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What uniqueness divides, wolves re-unite

IDAHO - Private landowners from the farming or ranching community are often also sportsmen. Unfortunately, in what is a growing theme across the country, sportsmen and landowners sometimes clash due to disrespectful behavior exhibited by a select few.

Everything from littering, to leaving gates open, or even shooting in the direction of, or around livestock, has caused some landowners to turn sportsmen away from hunting or recreating on their land.

In today’s world, sporting groups are numerous, each having their own unique focus. Not unlike landowner-sportsmen relations, the uniqueness in focus from one sportsmen group to the next often drives wedges where there was once unity.

Rifle hunters vs. archers, archers vs. houndsmen, waterfowl hunters and bird dog guys vs. trappers, long-range shooters vs. traditional gun-men, trophy hunters vs. meat hunters … The list goes on and on.

If there was one thing that could bring all this division to a screeching halt and re-unite rural America, however, it is wolves.

Wolves are having widespread impacts on the entire rural Northwest, in many ways, and not much of it is good.

 All of a sudden, livestock producers need the help of the hunting and trapping community in order to keep wolves out of their livestock.

Many houndsmen and bird hunters with retrieving dogs suddenly support trapping immensely, as a means to avoid the grisly fate of finding “Fido” literally ripped into two pieces by the wolves, which view house dogs as invaders of their territory and are quick to attack.

Many big-game hunters in Idaho, regardless of their weapon or season of choice, suddenly have a similar story to share – lots of wolf tracks and very little game in the back country.

Some family traditions of back-country “elk camp” are going away, and many hunters are having to hunt the foothills, river bottoms, and private lands to find success.

Much of those private lands are agricultural ground that’s suddenly swarmed with large herds of elk which are decimating crops and running through fences, severely impacting farmers’ profits.

The Idaho Department of Fish and Game, in an effort to help the farmers, is handing out depredation tags and opening seasons to encourage sportsmen to help with these elk that have been displaced from the back county, and now refuse to return, because wolves inhabit those mountain ranges.

Foundation for Wildlife Management (F4WM) is a non-profit organization whose mission is to promote ungulate population recovery in areas negatively impacted by wolf predation, assist IDFG in reaching its wolf management objectives, promote youth in the outdoors, and to educate the public on the negative impact the successful reintroduction of wolves has had on Idaho’s ungulate populations.

Founded by passionate elk hunters from Sandpoint who wanted to do something productive to create positive change where wolves had negatively impacted the wildlife in the region, F4WM started presenting proposals to IDFG that would liberalize sportsmen’s ability to harvest wolves.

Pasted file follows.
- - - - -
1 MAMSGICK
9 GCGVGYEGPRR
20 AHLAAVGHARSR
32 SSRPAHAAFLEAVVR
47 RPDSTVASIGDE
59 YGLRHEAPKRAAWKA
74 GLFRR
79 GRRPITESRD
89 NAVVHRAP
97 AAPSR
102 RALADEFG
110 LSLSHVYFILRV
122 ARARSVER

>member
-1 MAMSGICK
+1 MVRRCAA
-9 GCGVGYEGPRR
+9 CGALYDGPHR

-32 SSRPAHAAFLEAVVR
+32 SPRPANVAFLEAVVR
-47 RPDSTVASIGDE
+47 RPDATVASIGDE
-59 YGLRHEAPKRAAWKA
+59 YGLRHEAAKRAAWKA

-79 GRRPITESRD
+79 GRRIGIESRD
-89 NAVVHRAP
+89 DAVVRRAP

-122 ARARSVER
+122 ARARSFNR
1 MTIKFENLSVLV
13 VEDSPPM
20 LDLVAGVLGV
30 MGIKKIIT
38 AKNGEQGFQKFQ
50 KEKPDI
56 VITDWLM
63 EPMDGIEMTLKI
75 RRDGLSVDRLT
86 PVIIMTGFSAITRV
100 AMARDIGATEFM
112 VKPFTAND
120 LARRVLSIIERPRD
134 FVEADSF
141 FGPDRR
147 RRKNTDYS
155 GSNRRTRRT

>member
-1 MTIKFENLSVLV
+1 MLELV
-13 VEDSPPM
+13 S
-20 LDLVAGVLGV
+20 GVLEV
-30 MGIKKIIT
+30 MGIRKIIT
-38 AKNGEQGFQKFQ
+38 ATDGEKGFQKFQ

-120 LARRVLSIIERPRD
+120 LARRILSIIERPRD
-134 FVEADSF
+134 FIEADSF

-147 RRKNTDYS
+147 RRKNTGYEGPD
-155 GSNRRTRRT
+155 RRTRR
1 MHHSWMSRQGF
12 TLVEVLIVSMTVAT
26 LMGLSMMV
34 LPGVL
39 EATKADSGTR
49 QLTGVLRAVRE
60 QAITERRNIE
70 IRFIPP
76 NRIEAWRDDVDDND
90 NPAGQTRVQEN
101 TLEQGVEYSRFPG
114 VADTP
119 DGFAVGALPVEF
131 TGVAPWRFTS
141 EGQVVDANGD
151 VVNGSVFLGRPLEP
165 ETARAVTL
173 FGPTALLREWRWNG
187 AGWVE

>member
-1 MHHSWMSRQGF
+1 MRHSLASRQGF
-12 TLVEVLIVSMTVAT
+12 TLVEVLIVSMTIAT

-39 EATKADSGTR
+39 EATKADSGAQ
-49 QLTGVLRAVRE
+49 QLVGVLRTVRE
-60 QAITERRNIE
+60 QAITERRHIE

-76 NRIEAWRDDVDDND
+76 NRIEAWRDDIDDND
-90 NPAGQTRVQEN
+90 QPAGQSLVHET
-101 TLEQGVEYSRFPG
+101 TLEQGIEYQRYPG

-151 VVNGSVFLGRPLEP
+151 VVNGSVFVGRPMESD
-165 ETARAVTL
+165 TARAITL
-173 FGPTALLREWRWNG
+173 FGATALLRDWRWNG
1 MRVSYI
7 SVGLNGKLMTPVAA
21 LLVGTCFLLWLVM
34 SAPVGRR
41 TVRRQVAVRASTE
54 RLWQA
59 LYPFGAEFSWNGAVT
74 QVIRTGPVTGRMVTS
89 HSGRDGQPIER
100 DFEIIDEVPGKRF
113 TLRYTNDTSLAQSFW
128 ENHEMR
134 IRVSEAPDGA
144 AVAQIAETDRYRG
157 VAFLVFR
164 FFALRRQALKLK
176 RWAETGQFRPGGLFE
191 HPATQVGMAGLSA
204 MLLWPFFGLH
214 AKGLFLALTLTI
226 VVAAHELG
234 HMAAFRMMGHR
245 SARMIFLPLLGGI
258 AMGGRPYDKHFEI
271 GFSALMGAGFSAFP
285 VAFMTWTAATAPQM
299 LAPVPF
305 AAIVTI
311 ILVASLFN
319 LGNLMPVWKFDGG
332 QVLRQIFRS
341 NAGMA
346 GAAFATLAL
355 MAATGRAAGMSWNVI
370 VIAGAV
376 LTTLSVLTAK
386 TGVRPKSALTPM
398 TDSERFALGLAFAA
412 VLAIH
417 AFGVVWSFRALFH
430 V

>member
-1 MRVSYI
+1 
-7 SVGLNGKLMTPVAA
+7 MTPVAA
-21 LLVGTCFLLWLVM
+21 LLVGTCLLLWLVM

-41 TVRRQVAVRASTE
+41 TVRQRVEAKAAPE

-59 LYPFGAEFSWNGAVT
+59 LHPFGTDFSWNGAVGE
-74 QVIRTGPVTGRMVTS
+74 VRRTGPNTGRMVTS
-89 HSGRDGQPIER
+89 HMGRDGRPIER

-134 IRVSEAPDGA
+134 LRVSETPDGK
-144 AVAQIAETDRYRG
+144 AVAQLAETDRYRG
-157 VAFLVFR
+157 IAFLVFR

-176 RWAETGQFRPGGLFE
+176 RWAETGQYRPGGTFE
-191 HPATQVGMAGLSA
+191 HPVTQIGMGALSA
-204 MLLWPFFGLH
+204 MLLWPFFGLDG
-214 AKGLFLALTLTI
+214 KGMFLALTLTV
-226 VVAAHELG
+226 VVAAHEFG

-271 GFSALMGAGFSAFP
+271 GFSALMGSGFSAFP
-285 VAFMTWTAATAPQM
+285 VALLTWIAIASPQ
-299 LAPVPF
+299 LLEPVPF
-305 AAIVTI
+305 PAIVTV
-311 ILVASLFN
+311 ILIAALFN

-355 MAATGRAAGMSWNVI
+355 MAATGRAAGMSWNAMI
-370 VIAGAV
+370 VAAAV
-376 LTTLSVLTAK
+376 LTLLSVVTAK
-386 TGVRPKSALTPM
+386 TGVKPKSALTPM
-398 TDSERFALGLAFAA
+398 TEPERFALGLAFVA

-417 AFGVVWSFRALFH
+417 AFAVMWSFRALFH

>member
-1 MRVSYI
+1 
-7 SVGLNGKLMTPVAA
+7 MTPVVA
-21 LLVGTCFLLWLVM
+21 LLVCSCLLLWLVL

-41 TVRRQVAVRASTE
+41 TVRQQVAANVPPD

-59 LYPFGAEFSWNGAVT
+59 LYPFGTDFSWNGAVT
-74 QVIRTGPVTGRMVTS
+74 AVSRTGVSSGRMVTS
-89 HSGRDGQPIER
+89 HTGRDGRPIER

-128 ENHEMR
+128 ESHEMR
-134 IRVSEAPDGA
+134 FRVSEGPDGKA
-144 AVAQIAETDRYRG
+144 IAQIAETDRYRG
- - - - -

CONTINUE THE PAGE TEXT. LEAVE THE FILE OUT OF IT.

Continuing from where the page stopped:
We have since built relationships with the trapping community, Idaho houndsmen groups, numerous sportsmen organizations, and many landowners affected by wolves.

Our latest proposals to open wolf trapping in numerous new units, to extend statewide trapping seasons by opening most units starting Oct. 10, and doubling the number of wolf tags sportsmen can purchase annually, were passed by the Idaho Fish and Game Commission recently, due to this united support.

Rural America is coming together to find productive solutions to an out of control wolf population. The Foundation for Wildlife Management is challenging all rural-based organizations and residents to set their differences aside and unite with F4WM to better manage our wildlife.

United, we have a much larger voice. United, we are making a difference. United we are creating positive change.

The Foundation for Wildlife Management’s wolf harvest compensation program has helped remove more than 625 Idaho wolves with zero tax funding, by bringing those who want wolves managed together with those who have the ways and means to get the job done, as well as lobbying to expand sportsmen’s ability to harvest wolves.

The wolf harvest reimbursement program is funded by membership dollars, fundraising banquets, sponsors and donors.

The money is being raised to compensate people who actually get the job done. For more information about this program, visit

Idaho had a minimum estimated wolf population of more than 800 wolves and 100 packs when IDFG took over wolf management in 2011 and established wolf hunting and trapping seasons across the state.

Even with the sale of more than 40,000 wolf tags a year, hunters are harvesting less than 150 wolves a year, and trappers are harvesting around 100 a year.

In short, with each pack having a litter of seven pups or more (100 packs times seven pups each equals 700-plus pups), more wolves are born each spring, than the total harvested annually.

Imagine what our record-setting livestock depredation numbers would be with 625 more wolves on Idaho’s landscape.

F4WM, together with all the organizations who have chosen to set their differences aside and unite for the greater good, will work to identify what a healthy number of wolves looks like for our great state.

The ultimate goal is to help reinstate balanced predator-prey ratios that allow all our wildlife to thrive and get our elk back into the back-country where they belong, far from our agricultural fields and pocketbooks.

For more information, visit